- Contributed by
- Keith Oxley
- People in story:
- Keith Oxley, David Oxley, Captain Walter Oxley and Mrs Winifred Oxley
- Location of story:
- Background to story:
- Article ID:
- Contributed on:
- 25 May 2005
VJ Night in Folkestone
My father, being a Salvation Army Officer was considered to be in a “Reserved Occupation” and therefore was not called up for service. Instead, he took on various responsibilities, such as fire watching. At the beginning of the war we lived in Hackney, North East London, but the Salvation Army was considerate to families with young children and posted us to Yeovil. This proved to be far from a safe location as the road in which we lived, Home Drive, was just on the edge of the airdrome where the P49 (I think that is what it was termed) fighter plane was being developed and the Nazis had found out. The result being that the area was constantly bombarded at night. For safety each night we got dressed in our night clothes and dressing gowns and drove out into the countryside to sleep the night away, not knowing whether our house would be standing when we returned in the morning. I can distinctly remember watching the enemy planes being illuminated and the shells going up the searchlight beam. We called them “Flaming Onions”. During daytime air raids we huddled in the cupboard under the stairs.
Recognising that Yeovil was not such a suitable venue for a safe haven we moved to digs in Bridgewater for a while. However, as if the Nazis were following us around, one evening a wounded German bomber retreating home decided to drop its cargo on land mines in the field next to the house we were staying in. Again, I have distinct memories of my mum rushing up to the bedroom to see if my brother and I were OK only to have to switch off the light immediately as the blast had blown all the windows out and the curtains down. On going down stairs I saw the rest of the family trying to rescue cups of cocoa that had been blown all over the dining room table.
During this time we had news that the flat in which we had been living in Hackney, No. 9 Northumberland Mansions had received a direct hit and been raised to the ground. The site was later turned into a static water tank before being re-built after the war.
A further posting for my father was to Wolverhampton. First of all to 28 Marchant Street and later to a more modern house on the Cannock Road. We called the house “Rosehill” It was still relatively early in the war and we suffered a few raids of incendiary devices. My father, again in his role as fire warden, was called to the Salvation Army Hall where a bomb had penetrated the roof and set fire to the church. With the help of others they managed to extinguish the fire and save the building. During this time we witnessed a most peculiar event. One evening we were all awakened by a strange droning noise getting slowly near to us. We looked out of the windows to witness a red glow moving across the sky and eventually disappearing into the distance. We later were informed that this was one of the first flying bombs being experimented on by the Nazis. Obviously they had not perfected the range or direction of the devices, which we know eventually enabled them to devastate London.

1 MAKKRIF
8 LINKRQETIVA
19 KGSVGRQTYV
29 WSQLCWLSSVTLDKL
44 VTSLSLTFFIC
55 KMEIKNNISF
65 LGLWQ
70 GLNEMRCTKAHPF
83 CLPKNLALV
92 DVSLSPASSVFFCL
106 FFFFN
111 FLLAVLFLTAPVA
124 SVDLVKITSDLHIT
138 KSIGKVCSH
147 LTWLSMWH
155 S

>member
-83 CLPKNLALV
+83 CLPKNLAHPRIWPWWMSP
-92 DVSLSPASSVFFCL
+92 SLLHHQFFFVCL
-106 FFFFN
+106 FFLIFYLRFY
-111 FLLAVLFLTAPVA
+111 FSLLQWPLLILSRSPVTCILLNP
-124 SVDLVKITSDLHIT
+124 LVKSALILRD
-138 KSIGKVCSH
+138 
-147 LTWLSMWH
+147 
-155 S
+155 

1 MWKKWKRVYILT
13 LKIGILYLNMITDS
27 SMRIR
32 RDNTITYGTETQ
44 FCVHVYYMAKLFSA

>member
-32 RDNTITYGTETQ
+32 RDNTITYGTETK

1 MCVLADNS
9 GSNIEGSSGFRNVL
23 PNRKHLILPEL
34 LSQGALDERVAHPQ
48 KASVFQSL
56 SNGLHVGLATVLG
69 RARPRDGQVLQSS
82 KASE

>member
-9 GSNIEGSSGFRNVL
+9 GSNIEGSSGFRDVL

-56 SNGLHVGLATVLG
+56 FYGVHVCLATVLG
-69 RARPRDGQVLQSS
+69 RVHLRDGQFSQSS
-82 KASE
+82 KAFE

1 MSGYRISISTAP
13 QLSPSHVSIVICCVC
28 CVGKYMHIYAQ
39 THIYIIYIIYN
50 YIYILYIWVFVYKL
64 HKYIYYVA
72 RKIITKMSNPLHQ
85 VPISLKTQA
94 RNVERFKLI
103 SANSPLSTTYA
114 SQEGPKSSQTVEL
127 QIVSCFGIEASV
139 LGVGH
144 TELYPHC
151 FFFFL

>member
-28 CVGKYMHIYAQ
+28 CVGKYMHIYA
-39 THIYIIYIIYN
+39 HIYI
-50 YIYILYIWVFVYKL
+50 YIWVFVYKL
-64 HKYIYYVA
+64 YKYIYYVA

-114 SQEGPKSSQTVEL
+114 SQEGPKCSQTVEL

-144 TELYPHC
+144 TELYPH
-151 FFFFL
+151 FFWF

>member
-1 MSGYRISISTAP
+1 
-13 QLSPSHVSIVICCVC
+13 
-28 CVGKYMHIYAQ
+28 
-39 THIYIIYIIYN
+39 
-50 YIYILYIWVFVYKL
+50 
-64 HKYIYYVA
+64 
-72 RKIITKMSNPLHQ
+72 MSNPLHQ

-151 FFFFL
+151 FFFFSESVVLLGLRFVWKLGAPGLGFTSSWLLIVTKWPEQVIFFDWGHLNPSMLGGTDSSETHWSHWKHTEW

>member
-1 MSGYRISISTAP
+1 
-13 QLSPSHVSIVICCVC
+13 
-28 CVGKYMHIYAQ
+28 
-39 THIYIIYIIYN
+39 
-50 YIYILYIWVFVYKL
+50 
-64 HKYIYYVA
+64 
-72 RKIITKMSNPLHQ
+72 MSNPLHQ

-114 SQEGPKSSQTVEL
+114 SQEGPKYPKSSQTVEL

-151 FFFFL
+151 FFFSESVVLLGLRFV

In 1944 my father was posted to Blackburn and my war time recollections are mainly confined to the declaration of peace. My brother recalls being out at night with our father during his fire watching rota. On hearing loud rumbling noises he looked up into the sky to see several aeroplanes, all with black crosses on the underside of their wings. "Don't worry", said dad, "They're ours!" - and we believed him! I was now eleven years old and living at 127 Montague Street, a steet long since bulldozed and re-built. At our first address in Blackburn we had a Morrison shelter in the living room. My father acting very bravely refused to go into it until one almighty bang caused everything to shake and he made a very hasty retreat into the shelter. Some time later, after the declaration of peace, I remember seeing street lights for the first time. I also remember Winston Churchill touring the area and remember standing on a bank to watch him pass by. I let out as loud as could, "Good old Winnie" and was grateful to have his acknowledgement in his familiar wave.
On the actual day of the declaration of peace, VJ Day we were again on holiday in Folkestone. My recollections of that day are vivid. My uncle, aunt and two cousins set out in his car and my mother, father, brother and I in ours and we travelled into the town to view the celebration. Neither car was in terribly good condition as they had been driven throughout the war and spares were not available. Our car, a 1937 Morris ten, had no working starter motor and therefore had to be started by the starting handle. The crowds in the town were massive and very excitable. As we drove from the sea front up the hill going home to Cheriton our car stalled right outside the Town Hall. Dad got out with the starting handle, but didn’t stand a chance as Canadian Soldiers trampled all over the car. They eventually started the car for us and let us go on our way. The following morning a picture of our car appeared on the front page of the newspaper with my father clearly seen trying to get back inside and the registration number, DYF 826 easily defined.
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